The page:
Don’t Fight Your Internal Consultant

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I held my first meeting this weekend with my new Teaching Assistants for the fall. They had both taken my course this past semester. The class consistently gets good marks and I’m always tweaking and trying to improve it. Joseph, one of the two, suggested a major overhaul to the syllabus. What do you think was my gut instinct? First, a story from a few days earlier in the week…

I had been discussing the 360 leadership feedback results that one of my graduate students had received. They were excellent scores. On the other hand, her self-evaluation was quite low.  We discussed how this gap between how her observers saw her as so very effective while she did not, suggested she had a great opportunity to be more bold in her leadership practice. I said she might think of herself as a consultant. “You are still fairly new to the organization,” I pointed out, “and so your fresh perspective, like that of a consultant, could help people see some blind spots and make potentially significant improvements.

She told me her spouse had told her the same thing, offering the very same image: think of yourself as a consultant.  I shared with her the conceptual problem she would face as an internal consultant. First, newcomers like herself assume that the organization probably has reasons for everything it’s doing and so they wait and question their own judgments. They don’t want to be seen as arrogant or as upstarts.  But the second problem, I suggested, is that as human beings we have an extraordinary ability to adapt. So, we adjust ourselves to systems, no matter how foolish, unjust, or uncaring they might be. We adjust to sub-optimal or dys-functional organizations just as we did to bad teachers, rickety cars, or snowy days.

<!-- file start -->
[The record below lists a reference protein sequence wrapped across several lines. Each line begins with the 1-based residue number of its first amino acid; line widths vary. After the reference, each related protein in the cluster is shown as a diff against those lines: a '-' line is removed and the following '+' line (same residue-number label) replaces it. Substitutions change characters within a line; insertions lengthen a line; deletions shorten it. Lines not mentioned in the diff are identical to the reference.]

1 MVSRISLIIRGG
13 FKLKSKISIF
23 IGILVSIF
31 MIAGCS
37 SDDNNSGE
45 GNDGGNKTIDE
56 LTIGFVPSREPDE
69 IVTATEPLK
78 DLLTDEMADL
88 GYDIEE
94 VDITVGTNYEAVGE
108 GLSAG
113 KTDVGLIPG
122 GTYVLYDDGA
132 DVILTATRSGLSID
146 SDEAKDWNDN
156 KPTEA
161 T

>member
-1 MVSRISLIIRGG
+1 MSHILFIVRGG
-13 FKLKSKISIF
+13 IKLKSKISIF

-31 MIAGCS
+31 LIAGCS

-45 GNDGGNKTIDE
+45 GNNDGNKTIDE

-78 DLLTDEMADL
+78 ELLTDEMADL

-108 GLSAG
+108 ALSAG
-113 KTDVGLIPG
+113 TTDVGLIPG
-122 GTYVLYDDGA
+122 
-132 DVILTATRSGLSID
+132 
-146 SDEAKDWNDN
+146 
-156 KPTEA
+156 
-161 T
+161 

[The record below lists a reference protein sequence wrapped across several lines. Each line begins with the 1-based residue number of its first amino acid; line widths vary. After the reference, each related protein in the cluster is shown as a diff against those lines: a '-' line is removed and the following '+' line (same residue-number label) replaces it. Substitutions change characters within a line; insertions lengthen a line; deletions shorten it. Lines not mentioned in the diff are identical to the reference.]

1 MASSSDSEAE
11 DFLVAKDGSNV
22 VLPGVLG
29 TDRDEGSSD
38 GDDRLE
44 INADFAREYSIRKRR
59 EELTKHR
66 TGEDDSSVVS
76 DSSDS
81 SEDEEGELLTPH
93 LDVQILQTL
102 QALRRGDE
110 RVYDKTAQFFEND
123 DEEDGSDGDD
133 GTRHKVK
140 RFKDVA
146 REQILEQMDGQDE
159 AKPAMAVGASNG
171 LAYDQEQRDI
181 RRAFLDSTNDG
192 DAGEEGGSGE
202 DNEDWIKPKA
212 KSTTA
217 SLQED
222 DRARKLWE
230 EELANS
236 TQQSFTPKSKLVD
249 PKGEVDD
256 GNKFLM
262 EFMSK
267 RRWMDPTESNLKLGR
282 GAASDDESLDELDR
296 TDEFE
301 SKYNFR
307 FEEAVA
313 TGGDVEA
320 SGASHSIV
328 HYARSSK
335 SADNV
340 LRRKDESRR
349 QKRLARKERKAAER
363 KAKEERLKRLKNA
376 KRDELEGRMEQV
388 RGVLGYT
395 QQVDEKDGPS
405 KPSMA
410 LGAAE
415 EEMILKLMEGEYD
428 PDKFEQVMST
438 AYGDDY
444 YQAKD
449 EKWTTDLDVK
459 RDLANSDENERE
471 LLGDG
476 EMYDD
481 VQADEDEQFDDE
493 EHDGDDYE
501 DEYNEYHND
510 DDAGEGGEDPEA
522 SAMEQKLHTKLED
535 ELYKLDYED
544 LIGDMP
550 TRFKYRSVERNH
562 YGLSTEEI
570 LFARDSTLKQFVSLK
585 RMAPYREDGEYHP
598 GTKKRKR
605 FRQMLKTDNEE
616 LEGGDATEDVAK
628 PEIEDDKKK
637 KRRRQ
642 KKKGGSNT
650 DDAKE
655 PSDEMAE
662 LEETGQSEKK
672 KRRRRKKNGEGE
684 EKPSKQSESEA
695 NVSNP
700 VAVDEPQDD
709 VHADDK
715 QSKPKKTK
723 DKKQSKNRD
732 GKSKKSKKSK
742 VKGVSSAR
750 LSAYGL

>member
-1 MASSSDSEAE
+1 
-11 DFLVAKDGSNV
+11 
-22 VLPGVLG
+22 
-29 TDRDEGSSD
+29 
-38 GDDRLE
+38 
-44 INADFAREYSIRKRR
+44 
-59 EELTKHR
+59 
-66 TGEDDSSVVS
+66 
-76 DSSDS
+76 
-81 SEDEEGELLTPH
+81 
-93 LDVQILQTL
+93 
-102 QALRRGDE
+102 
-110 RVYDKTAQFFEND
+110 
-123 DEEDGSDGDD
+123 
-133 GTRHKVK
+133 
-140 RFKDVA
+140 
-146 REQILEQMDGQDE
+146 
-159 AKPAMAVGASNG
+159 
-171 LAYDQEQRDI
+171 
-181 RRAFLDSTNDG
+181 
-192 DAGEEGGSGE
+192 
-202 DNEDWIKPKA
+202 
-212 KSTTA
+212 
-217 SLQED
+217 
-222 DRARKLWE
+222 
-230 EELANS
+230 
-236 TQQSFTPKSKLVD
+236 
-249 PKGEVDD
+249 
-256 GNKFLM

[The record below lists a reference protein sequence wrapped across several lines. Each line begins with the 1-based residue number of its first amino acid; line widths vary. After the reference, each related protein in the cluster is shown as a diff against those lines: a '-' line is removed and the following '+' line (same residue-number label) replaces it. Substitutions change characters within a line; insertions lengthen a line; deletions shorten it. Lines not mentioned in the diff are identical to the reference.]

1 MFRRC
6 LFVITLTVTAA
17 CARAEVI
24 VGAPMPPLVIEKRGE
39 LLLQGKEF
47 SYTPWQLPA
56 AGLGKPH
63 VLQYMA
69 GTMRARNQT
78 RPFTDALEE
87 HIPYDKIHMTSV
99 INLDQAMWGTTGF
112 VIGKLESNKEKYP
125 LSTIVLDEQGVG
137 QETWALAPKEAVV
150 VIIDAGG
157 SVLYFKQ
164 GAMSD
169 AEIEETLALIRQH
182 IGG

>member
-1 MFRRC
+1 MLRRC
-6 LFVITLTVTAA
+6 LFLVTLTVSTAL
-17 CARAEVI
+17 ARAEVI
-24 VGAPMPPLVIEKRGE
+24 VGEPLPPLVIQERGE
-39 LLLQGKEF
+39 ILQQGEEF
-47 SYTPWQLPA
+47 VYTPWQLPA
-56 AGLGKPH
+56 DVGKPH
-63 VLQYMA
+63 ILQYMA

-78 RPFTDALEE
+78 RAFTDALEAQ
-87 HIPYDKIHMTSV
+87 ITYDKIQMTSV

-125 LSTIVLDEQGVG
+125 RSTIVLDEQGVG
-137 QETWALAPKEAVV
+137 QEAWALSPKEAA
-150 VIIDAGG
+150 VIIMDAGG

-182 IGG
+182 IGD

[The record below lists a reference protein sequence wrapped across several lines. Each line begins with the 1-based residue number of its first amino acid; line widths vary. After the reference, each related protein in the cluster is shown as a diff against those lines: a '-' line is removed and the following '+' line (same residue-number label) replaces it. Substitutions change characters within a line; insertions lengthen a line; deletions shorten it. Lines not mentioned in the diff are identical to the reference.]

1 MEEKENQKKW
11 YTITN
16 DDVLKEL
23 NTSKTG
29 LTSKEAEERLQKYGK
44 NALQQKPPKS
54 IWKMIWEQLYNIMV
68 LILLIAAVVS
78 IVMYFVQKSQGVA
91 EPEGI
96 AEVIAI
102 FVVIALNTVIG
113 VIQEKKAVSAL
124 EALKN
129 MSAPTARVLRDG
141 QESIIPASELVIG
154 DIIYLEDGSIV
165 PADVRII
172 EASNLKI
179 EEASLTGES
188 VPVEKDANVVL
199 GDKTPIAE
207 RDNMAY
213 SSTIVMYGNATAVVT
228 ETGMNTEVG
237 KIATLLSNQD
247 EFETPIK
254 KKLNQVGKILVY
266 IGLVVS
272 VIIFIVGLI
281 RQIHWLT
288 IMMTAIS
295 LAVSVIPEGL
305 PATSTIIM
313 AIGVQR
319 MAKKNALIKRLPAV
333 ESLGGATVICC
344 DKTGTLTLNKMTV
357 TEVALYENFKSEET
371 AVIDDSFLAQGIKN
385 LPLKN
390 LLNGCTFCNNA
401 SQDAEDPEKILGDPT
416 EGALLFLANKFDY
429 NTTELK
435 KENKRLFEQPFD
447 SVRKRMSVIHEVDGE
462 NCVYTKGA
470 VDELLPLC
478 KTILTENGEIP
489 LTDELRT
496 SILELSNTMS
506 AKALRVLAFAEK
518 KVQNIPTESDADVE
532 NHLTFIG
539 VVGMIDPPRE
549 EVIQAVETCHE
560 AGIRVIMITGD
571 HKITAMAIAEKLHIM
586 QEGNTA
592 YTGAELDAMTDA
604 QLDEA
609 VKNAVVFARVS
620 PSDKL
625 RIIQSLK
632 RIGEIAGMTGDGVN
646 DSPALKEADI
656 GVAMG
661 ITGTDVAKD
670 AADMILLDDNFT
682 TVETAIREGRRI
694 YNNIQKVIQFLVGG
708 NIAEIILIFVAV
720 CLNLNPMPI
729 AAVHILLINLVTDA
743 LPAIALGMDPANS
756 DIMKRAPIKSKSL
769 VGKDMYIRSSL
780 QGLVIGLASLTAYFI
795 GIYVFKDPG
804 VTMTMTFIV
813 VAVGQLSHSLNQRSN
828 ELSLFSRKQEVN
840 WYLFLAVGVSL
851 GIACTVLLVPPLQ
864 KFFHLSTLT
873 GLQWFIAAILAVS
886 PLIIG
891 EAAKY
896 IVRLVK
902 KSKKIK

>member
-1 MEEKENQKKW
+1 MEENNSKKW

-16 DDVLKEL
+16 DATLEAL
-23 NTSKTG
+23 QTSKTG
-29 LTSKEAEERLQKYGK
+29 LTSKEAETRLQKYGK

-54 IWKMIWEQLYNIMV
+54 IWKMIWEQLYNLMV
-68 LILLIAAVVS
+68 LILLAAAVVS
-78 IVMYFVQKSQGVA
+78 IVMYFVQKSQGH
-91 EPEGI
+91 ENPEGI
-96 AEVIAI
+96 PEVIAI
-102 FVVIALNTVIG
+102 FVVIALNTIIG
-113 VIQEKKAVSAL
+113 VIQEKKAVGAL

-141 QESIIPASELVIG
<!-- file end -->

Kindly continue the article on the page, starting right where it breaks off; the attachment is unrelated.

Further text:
This young professional agreed and she added the third problem. The Absolute Crusher. She said that her organization had talked during interviews and continues to talk a really good game about being open. But then they turn around when challenged by well-meaning “internal consultants” and push back or simply ignore the ideas that are provided to them.

I had been planning all week to write this post from my high horse about these dangers – the reticent “internal consultant” and the “resistant authority” – but then Joseph challenged me about my syllabus.  And I didn’t even realize – so strong are my powers of cognitive dissonance – that I was going to be the Absolute Crusher and brush him off.  Initially, that’s what I did.  I had all of the mental excuses: “He doesn’t know. He hasn’t been around long enough. Changing the whole syllabus would be so hard. I don’t have time. I’d have to find a whole new flow…”

It’s seldom that a young leader is as strong as Joseph. He pushed the issue with me and asked me if I would like him to at least draft a different schema for the syllabus. I had a modicum of humility and so I said, “yes, show me how you think we could create a new layout for the course.”  It was hard to say that. Yet the logic is so easy:

From a rational standpoint if my approach makes sense, I can keep it.  Yet I only stand to learn more from him. If he has significant enhancements, I’m free to choose them. And his major change may also point to smaller changes that could generate gain.  But the worst thing I could do both for my own learning and for Joseph’s sense of empowerment, ownership and excitement would be to tell him to go away. And I very nearly did that.

Whose ideas might be new and fresh, full of possibility you do not – or no longer – see? To whom might you be giving a cold shoulder? It takes a concerted effort to welcome the insights of these great Consultants who can offer new looks at our work and our organization.

We have to get past our defensiveness and fear to hear them out and thus

Lead with our best selves.